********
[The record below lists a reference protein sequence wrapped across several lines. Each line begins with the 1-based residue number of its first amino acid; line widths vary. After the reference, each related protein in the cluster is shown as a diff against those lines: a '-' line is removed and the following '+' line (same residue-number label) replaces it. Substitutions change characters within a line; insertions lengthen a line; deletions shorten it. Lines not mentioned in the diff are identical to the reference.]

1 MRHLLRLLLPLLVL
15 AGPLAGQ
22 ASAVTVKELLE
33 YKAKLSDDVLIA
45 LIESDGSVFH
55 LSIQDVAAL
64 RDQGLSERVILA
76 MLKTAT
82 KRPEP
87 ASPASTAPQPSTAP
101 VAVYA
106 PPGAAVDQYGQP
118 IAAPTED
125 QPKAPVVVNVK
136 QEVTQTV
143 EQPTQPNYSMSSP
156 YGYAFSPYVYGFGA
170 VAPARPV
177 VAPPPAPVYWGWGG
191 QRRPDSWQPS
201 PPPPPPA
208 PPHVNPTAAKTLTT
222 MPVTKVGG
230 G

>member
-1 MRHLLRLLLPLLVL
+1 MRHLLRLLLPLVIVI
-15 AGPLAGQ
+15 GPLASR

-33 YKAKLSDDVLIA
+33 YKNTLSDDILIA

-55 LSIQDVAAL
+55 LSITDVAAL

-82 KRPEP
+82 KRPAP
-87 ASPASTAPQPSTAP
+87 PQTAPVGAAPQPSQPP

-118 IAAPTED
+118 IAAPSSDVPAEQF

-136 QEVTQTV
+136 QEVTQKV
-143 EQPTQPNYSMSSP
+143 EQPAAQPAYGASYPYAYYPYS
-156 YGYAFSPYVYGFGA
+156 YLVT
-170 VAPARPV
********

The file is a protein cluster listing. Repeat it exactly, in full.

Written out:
[The record below lists a reference protein sequence wrapped across several lines. Each line begins with the 1-based residue number of its first amino acid; line widths vary. After the reference, each related protein in the cluster is shown as a diff against those lines: a '-' line is removed and the following '+' line (same residue-number label) replaces it. Substitutions change characters within a line; insertions lengthen a line; deletions shorten it. Lines not mentioned in the diff are identical to the reference.]

1 MRHLLRLLLPLLVL
15 AGPLAGQ
22 ASAVTVKELLE
33 YKAKLSDDVLIA
45 LIESDGSVFH
55 LSIQDVAAL
64 RDQGLSERVILA
76 MLKTAT
82 KRPEP
87 ASPASTAPQPSTAP
101 VAVYA
106 PPGAAVDQYGQP
118 IAAPTED
125 QPKAPVVVNVK
136 QEVTQTV
143 EQPTQPNYSMSSP
156 YGYAFSPYVYGFGA
170 VAPARPV
177 VAPPPAPVYWGWGG
191 QRRPDSWQPS
201 PPPPPPA
208 PPHVNPTAAKTLTT
222 MPVTKVGG
230 G

>member
-1 MRHLLRLLLPLLVL
+1 MRHLLRLLLPLVIVI
-15 AGPLAGQ
+15 GPLASR

-33 YKAKLSDDVLIA
+33 YKNTLSDDILIA

-55 LSIQDVAAL
+55 LSITDVAAL

-82 KRPEP
+82 KRPAP
-87 ASPASTAPQPSTAP
+87 PQTAPVGAAPQPSQPP

-118 IAAPTED
+118 IAAPSSDVPAEQF

-136 QEVTQTV
+136 QEVTQKV
-143 EQPTQPNYSMSSP
+143 EQPAAQPAYGASYPYAYYPYS
-156 YGYAFSPYVYGFGA
+156 YLVT
-170 VAPARPV